In the same household in Derbyshire lived England's most famous political prisoner, Arabella's aunt Mary Stuart, queen of Scots. Her grandparents were Mary's guardians during much of the unfortunate queen's confinement. It is not clear how much contact Arabella had with the captive queen. Their lives, however—as royal princesses orphaned young, denied their rightful titles, and confined in order to minimize their threat to reigning monarchs—would bear a striking resemblance in Arabella's later years.
The execution in 1587 of Mary Stuart had important consequences for Arabella. The removal of Queen Elizabeth's closest living relative left Arabella and her cousin James of Scotland with the strongest claims to succeed Elizabeth. For years, however, Elizabeth refused to name either James or Arabella as her heir, fearing the political factioning which would result.
Mary Stuart's death brought Elizabeth's attention to the 12-year-old girl growing up in Talbot's Hardwick House. Not long after, Arabella had her first face-to-face encounter with the monarch whose actions in many ways had determined the course of her life. The question of Arabella's marriage led Elizabeth to summon the girl to the court; with Arabella's parents dead and her claim to the throne so strong, Elizabeth was exercising royal prerogative in choosing a husband for her cousin. She was considering a betrothal to Duke Rainutio Farnese of Parma to seal a new treaty between England and the Italian city-state. Nothing came of this arrangement, and Arabella was soon sent home.
Cavendish, Elizabeth (d. 1582)
Countess of Lennox. Name variations: Bess of Hardwick. Birth date unknown; died in 1582; daughter of Elizabeth Talbot (1518–1608), countess of Shrewsbury, and Sir William Cavendish, 1st earl of Devonshire; married Charles Stuart, 5th earl of Lennox, in 1574 (died April 1576); children: Arabella Stuart (1575–1615).
In 1588, she was recalled to court, Elizabeth still holding out the possibility of marriage to the duke. However, this trip to London was cut short when Arabella was banished from court for three years for, according to diplomatic reports, her "excessive familiarity" with the earl of Essex. It is not easy to believe that 13-year-old Arabella was actually guilty of inappropriate behavior with the earl, although she was certainly infatuated with him. The queen was more likely using the rumors as an expedient for removing Arabella from court. For Elizabeth, Arabella was becoming more and more of a problem with each passing year; she would have to be married, but her husband must be carefully chosen, since the wrong man might try to push Arabella's claim to the throne. Elizabeth resolved the issue, as she did many other difficult decisions, by simply putting off the question for as long as possible.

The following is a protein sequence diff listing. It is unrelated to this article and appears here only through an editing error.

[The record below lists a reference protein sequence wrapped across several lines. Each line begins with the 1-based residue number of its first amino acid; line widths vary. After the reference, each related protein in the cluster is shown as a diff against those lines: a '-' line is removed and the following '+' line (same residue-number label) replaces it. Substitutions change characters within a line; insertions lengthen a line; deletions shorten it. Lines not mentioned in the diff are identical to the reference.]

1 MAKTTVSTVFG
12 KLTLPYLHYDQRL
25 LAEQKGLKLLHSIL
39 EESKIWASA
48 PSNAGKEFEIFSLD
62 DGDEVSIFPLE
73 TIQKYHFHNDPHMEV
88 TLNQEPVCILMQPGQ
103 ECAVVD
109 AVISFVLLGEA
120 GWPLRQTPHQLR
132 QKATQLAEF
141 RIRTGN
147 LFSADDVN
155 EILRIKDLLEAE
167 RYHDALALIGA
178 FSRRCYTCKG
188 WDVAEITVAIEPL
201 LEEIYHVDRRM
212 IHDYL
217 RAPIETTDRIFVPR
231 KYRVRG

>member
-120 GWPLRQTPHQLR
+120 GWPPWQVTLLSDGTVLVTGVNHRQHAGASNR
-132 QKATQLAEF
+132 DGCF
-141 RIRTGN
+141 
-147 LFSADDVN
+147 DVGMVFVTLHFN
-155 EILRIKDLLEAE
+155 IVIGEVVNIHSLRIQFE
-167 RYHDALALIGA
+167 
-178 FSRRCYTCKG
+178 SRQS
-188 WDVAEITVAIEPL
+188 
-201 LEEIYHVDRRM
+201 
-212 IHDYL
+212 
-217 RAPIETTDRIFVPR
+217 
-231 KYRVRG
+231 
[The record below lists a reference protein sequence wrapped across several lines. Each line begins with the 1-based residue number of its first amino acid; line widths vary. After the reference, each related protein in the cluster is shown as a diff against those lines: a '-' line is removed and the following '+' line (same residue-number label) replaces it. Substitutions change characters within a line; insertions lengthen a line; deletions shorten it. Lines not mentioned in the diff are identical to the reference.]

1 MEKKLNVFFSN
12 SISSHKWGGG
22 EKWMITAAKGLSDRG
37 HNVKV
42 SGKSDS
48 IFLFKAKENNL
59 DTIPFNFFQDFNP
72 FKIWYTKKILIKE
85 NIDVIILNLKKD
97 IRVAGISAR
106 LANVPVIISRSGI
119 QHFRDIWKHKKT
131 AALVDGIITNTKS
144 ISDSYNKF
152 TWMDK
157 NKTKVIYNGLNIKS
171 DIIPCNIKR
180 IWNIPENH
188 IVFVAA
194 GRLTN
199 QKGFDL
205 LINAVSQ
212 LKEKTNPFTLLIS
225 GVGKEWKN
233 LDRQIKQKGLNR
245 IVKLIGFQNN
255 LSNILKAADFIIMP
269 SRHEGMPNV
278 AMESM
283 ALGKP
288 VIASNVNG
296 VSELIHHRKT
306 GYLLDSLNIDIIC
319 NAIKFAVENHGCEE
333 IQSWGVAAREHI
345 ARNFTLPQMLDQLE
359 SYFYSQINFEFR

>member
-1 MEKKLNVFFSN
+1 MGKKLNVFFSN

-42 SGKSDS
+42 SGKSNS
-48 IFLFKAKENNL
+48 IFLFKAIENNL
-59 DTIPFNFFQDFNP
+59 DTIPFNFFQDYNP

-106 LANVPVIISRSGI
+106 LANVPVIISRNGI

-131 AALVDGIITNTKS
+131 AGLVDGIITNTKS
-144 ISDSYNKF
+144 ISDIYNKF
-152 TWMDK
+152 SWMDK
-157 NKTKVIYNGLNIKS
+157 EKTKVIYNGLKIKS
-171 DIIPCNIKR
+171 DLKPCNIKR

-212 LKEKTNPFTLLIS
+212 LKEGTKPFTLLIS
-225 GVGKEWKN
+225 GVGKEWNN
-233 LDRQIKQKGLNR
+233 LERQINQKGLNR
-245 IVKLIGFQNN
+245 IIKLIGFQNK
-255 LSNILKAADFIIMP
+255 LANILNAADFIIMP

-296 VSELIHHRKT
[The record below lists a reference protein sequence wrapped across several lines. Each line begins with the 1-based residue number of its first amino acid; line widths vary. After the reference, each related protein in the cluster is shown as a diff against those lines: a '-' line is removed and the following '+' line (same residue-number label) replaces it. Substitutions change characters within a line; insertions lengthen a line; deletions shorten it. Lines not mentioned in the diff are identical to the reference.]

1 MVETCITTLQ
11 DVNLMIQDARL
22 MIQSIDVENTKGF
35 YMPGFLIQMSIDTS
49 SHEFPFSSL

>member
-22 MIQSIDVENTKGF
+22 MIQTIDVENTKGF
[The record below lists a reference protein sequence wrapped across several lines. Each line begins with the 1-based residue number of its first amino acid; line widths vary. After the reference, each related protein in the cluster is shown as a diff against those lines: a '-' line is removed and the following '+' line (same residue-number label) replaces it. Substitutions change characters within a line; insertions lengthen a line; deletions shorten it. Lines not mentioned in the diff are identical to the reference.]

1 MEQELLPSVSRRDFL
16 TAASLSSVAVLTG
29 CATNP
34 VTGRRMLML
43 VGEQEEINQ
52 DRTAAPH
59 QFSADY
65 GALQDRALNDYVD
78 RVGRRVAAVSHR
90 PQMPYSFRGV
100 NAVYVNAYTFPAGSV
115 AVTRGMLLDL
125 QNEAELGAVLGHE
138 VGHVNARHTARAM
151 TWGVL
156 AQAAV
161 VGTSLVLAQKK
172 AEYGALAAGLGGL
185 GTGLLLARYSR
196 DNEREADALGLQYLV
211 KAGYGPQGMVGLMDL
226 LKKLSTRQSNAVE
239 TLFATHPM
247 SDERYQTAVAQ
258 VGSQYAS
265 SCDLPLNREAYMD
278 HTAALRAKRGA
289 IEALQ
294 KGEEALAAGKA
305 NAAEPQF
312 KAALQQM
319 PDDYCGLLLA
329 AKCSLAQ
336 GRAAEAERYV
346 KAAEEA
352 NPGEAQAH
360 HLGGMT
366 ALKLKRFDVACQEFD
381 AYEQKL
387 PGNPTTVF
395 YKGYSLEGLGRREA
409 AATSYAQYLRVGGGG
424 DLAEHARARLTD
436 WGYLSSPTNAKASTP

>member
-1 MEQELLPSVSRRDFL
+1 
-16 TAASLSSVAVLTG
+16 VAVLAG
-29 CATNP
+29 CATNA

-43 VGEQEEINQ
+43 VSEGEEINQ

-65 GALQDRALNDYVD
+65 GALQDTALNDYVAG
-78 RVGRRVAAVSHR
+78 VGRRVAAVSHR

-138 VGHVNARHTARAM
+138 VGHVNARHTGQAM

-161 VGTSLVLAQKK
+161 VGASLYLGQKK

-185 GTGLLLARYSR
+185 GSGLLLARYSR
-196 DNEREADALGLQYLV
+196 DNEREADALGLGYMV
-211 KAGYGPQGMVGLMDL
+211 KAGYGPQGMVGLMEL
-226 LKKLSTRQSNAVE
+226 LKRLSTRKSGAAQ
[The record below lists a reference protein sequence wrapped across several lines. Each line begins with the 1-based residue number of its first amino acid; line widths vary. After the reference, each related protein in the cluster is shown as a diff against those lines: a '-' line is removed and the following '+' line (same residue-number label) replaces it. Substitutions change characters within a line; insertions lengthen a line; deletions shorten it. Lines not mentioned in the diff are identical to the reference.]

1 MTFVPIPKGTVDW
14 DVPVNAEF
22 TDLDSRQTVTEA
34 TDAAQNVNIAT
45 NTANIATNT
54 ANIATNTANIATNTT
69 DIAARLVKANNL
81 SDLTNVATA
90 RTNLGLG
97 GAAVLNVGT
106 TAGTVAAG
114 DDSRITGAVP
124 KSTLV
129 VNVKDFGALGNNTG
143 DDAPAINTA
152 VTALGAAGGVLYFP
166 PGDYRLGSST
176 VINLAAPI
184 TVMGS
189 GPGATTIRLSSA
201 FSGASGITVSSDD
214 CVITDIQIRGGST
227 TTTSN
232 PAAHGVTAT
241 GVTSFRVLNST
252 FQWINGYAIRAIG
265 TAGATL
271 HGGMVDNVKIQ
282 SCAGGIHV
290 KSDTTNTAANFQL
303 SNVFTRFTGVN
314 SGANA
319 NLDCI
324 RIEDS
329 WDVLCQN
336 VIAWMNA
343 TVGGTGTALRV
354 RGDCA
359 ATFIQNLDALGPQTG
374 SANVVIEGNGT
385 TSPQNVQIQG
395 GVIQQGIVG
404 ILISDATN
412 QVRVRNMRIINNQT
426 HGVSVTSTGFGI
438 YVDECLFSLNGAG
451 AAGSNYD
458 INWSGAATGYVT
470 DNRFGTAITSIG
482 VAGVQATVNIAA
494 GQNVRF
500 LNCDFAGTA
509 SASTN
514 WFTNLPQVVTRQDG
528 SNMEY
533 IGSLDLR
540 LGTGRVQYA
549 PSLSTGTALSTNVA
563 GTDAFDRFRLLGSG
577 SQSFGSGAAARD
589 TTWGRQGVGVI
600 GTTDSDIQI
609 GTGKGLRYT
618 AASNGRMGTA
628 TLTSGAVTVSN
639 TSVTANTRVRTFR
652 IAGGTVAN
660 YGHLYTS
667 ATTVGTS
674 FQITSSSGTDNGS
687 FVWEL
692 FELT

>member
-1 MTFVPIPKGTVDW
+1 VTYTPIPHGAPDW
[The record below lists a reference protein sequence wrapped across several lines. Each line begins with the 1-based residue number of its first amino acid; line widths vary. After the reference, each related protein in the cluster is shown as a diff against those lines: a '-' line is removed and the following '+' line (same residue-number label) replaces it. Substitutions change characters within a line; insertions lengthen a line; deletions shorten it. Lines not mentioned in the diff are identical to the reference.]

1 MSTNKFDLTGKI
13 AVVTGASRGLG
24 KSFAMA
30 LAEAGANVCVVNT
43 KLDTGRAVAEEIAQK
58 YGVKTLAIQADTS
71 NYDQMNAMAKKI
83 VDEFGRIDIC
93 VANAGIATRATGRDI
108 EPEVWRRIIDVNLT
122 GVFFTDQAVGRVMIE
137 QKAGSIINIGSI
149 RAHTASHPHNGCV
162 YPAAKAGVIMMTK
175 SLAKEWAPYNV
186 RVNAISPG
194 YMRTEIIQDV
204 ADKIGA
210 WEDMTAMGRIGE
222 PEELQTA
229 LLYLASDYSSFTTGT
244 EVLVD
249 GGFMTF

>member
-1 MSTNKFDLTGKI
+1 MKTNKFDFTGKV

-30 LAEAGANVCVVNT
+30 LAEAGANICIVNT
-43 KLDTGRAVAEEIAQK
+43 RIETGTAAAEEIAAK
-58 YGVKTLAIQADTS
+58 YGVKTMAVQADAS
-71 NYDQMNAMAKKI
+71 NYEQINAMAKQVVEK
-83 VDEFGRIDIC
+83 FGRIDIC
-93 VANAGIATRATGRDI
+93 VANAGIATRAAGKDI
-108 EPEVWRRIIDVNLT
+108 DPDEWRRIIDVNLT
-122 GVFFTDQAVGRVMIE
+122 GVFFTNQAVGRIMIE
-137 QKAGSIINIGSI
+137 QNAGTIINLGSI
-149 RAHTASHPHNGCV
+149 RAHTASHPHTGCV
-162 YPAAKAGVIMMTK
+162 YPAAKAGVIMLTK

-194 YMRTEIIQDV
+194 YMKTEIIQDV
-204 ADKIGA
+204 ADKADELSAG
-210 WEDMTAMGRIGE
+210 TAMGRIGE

There was another reason for keeping Arabella away from court; she did not fit in to the court's hierarchical structure in any way. She was a royal princess by birth, yet held no title; court records refer to her only as "Lady Arabella." In a court setting strictly ordered by rank, Arabella had no clear place. Her quiet and lonely country upbringing further isolated her from her new companions and had not prepared her for the constant ritual and socializing of court life.
Recalled a second time to London in 1591, Arabella again found herself in trouble with the queen. Some of the queen's councilors secretly offered Arabella's hand to Rainutio Farnese again, assuring him that he and Arabella would succeed Elizabeth. The duke's death soon afterwards ended this plot. But then Arabella became the center of another unsuccessful plot, in which Catholic nobles planned to kidnap her, marry her to a Catholic and put her on the throne. There is no evidence that Arabella agreed to or even knew about these court intrigues against Elizabeth, although the fact that she was a compelling target for would-be conspirators was enough to cause the queen to send her home in 1592.
Arabella spent the next nine years in Derbyshire. She grew increasingly restless with her endless studies and quiet life dominated by her aging grandmother, who, she complained, monitored her behavior closely and treated her like a child. Arabella longed to establish her own independent household away from the countess, but she owned no estates and anyway had virtually no income to support her own staff. This desire for her own home became a recurring theme in Arabella's life. Despite the numerous plots regarding the queen and, later, James I, which involved Arabella, she harbored no desire to raise herself to the throne, and never displayed any ambition for royal power. Her goal throughout her life went no further than achieving her independence and making her own decisions.
Finally, in 1601 Talbot agreed to let Arabella, now 25 years old, have her own household and staff on the countess' lands. Not contented with this, Arabella became determined to make a complete break from her grandmother by finding herself a husband. In seeking her own mate, Arabella was not only disobeying the countess but actually breaking the law which gave the queen the right to make royal marriage agreements. In 1602, she sent a secret messenger to propose marriage with the young noble Edward Seymour. It was an irrational choice, since Edward was the son of a disgraced family hostile to the queen; in proposing such a union, Arabella was ensuring the queen's anger if the marriage came to pass. But it did not; the Seymours were being closely watched by the crown, and Arabella's servant was arrested and forced to confess her plans. Arabella was questioned and apologized for causing trouble.